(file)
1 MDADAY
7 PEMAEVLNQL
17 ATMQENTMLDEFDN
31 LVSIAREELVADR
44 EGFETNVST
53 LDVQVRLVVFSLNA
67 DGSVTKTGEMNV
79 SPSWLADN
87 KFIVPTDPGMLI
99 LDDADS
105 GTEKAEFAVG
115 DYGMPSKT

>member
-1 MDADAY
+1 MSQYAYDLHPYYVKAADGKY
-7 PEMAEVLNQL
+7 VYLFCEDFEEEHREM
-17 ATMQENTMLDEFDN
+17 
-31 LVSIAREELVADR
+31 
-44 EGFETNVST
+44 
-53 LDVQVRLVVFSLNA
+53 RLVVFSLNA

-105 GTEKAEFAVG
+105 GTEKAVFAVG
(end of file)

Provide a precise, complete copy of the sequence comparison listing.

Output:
1 MDADAY
7 PEMAEVLNQL
17 ATMQENTMLDEFDN
31 LVSIAREELVADR
44 EGFETNVST
53 LDVQVRLVVFSLNA
67 DGSVTKTGEMNV
79 SPSWLADN
87 KFIVPTDPGMLI
99 LDDADS
105 GTEKAEFAVG
115 DYGMPSKT

>member
-1 MDADAY
+1 MSQYAYDLHPYYVKAADGKY
-7 PEMAEVLNQL
+7 VYLFCEDFEEEHREM
-17 ATMQENTMLDEFDN
+17 
-31 LVSIAREELVADR
+31 
-44 EGFETNVST
+44 
-53 LDVQVRLVVFSLNA
+53 RLVVFSLNA

-105 GTEKAEFAVG
+105 GTEKAVFAVG